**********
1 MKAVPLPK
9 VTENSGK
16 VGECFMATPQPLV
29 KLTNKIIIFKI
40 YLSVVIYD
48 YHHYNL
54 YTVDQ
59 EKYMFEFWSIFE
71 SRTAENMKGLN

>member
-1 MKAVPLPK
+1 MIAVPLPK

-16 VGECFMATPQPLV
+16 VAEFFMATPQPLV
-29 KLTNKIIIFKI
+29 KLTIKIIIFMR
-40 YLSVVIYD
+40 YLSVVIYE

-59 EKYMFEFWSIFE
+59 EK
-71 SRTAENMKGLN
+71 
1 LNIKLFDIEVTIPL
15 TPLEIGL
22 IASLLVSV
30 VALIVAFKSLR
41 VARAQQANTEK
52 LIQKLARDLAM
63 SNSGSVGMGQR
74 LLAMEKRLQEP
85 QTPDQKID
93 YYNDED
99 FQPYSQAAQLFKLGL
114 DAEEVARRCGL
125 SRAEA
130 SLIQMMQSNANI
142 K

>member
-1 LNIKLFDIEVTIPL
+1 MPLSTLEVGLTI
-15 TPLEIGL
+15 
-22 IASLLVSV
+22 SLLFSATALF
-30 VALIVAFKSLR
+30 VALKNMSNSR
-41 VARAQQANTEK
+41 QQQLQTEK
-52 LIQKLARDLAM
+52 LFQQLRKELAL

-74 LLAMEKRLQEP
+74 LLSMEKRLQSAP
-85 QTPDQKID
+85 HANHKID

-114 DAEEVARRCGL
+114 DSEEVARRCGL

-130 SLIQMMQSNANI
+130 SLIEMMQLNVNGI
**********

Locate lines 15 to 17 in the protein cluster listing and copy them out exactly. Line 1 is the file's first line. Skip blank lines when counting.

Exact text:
-29 KLTNKIIIFKI
+29 KLTIKIIIFMR
-40 YLSVVIYD